Did You Take Your Art Pill Today?

Why Art is Good Medicine for Troubled Times.

Photo by Eddy Klaus on Unsplash

The mountain view. Sunset on the beach. A field of wildflowers.

Music, poetry, sculpture, visual and performing arts—our brains are wired to read things that are aesthetically beautiful as rewards.

Studies show that art promotes health and mental well-being.

Art expresses things that are too difficult to put into words. It helps us to understand how to care for ourselves.

Anyone who has put on a certain song to improve their mood has used art to feel better.

I grew up close to the Dali museum. One of my favorite things to do was to walk around the museum by myself. I reaped great enjoyment from getting lost in the flow of Dali’s mind-bending works.

Salvador Dali Museum in St. Petersburg, Florida.

Museums have positive effects on us psychologically and socially. Try to walk through a museum without being swept up in positive memories. Art encourages self-reflection.

If you need to reduce stress and feel better about the world these days, you could do a lot worse than spending a few hours inside of a museum.

Depending on the type of art it is, it may even lower your blood pressure.

Art Should Never Be Separated from Education

I used to teach school theatre classes. Over the course of a semester, the positive changes I would see in my students was incredible.

Their intrinsic motivation, self-worth, and creativity would all dramatically increase (pun intended).

When students are asked to participate in making and responding to art, it can:

  1. Improve observational and awareness skills.
  2. Increase empathy.
  3. Enhance nonverbal communication.
  4. Make students better collaborators.
  5. Make students better at managing interpersonal relationships.

When nurses were given a visual art educational program, it increased their empathy for their patients.

And art education is a net-positive. Research has shown that the better understanding you have about the art you are experiencing, the more pleasure you get from it.

A New Science is Emerging Around Appreciating Art

Neuroaesthetics is the study of the aesthetic experience, particularly visual art, on the brain.

One finding that this new area of science found was that dynamic artwork activates the motor systems of your brain.

Your brain’s motor system controls sensations, motivates body movements, and allows you to respond to your environment.

What this finding means, is that the reward of experiencing artwork happens regardless of the emotional content of the art itself.

So that bright abstract painting hanging in the doctor’s office is doing something to your body.

That sad symphony or melodramatic film can make you feel better.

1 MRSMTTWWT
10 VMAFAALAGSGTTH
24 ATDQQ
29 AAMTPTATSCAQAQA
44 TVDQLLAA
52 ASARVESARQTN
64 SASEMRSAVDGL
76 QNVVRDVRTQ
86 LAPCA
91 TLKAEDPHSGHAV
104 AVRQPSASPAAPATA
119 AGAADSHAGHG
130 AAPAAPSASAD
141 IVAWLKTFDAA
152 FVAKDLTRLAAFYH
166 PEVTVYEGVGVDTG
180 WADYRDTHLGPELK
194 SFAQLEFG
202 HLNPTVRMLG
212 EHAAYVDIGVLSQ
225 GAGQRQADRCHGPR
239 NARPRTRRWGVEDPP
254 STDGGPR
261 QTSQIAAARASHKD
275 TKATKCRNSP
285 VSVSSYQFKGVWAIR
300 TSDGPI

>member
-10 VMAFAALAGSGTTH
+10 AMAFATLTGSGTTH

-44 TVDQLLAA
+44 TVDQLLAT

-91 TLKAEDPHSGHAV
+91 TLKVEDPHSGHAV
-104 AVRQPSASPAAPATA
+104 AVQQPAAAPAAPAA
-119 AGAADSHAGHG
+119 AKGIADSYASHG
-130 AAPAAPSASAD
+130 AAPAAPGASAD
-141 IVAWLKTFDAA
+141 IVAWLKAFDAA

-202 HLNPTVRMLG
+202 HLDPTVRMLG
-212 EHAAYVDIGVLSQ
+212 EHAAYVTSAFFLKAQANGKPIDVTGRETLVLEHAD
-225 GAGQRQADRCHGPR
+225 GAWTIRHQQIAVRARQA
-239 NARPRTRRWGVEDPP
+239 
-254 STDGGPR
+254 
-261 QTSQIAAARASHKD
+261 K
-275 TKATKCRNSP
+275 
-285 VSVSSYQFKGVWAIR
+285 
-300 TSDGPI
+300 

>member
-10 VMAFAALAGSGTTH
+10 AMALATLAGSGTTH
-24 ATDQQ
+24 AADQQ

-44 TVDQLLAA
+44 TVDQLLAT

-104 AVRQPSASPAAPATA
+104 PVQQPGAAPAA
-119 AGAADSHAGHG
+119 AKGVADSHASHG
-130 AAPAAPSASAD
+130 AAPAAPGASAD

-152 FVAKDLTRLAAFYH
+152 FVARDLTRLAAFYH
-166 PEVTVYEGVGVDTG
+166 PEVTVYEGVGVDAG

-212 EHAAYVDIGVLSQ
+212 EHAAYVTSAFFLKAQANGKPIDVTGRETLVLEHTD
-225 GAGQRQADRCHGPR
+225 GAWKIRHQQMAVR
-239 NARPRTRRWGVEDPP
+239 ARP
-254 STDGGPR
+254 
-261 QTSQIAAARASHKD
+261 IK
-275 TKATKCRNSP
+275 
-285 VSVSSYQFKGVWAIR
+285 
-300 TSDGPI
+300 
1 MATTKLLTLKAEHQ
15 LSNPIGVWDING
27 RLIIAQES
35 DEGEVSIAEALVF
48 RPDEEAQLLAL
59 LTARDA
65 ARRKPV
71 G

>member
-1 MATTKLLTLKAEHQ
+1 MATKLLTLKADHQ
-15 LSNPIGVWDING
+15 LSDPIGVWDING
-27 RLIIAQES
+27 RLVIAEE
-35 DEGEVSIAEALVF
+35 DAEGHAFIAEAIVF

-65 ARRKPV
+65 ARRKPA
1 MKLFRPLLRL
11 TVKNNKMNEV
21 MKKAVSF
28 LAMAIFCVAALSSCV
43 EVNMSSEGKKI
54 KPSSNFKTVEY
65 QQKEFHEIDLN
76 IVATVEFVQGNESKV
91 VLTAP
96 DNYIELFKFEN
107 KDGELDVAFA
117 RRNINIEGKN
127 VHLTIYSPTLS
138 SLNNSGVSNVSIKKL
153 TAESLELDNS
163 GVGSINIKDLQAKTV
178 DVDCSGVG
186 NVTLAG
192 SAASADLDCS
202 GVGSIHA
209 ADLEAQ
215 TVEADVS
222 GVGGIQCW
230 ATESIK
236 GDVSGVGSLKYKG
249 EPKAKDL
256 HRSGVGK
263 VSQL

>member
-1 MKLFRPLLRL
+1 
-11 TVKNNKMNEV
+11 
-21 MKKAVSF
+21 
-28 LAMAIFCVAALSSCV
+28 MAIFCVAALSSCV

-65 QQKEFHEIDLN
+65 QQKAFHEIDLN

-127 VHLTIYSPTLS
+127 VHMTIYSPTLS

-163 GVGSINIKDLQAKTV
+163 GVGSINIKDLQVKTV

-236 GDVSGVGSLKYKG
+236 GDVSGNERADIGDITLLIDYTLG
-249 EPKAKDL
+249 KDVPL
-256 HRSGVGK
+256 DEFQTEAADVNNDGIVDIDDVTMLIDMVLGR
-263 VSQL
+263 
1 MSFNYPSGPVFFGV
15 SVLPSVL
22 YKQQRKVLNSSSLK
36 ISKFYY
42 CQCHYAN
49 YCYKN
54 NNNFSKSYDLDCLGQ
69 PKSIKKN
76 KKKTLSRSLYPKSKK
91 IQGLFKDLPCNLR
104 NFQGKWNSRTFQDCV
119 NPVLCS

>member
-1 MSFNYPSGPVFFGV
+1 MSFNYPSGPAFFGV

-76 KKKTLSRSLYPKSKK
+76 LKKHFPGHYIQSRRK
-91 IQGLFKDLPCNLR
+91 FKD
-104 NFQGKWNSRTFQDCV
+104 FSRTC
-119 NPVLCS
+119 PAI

Reframing Art Therapy

The term “art therapy” was first used by the British artist Adrian Hill. He discovered the healing benefits of drawing and painting while recovering from tuberculosis in a sanatorium.

He spoke about art’s power to “completely engross” the mind and body. He witnessed patients using art to build up defenses against “misfortunes.”

Like most therapist-guided practices, the use of art therapy has mainly focused on children, teens, or adults who are trying to manage psychological issues.

Photo by Andrew “Donovan” Valdivia on Unsplash

While art therapy’s uses to help manage addictions, raise self-esteem, or process abuse is certainly useful, maybe it’s time to realize that art therapy can benefit everyone.

The beauty of art therapy was finding a way to introduce art to people who didn’t see themselves as artists.

Now, even prisoners can have art shows.

Many people mistakingly see art as the ritual practice of a chosen few. Designed for the expression of a gifted person’s talent and made for the admiration of a niche public.

But art in its purest form is so much more than that.

It is the doorway to the awakening of the unconscious mind.

In the Middle Ages, religious scribes painted illuminated manuscripts of their sacred texts.

The East has a rich history of using mandalas to reduce anxiety and help someone enter a meditative state.

Photo by jens holm on Unsplash

In challenging times, art tends to get pushed aside, or worse destroyed. But it is often art that comes closest to giving us perspective when the unimaginable happens.

As the great filmmaker Andrei Tarkovsky said, “art would be useless if the world were perfect. Art is born out of an ill-designed world.”

Brian Boyd, author of “On The Origins of Stories” says, “A work of art acts like a playground for the mind.”

It’s a good thing we have these playgrounds all around us.

If you like this, check my other article “The Traits of Timeless Art.” Thanks for reading.




Writing as I live it. Creativity. Flow. Leadership. Peak Performance.

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Brendan Patrick Blowers

Brendan Patrick Blowers

Writing as I live it. Creativity. Flow. Leadership. Peak Performance.

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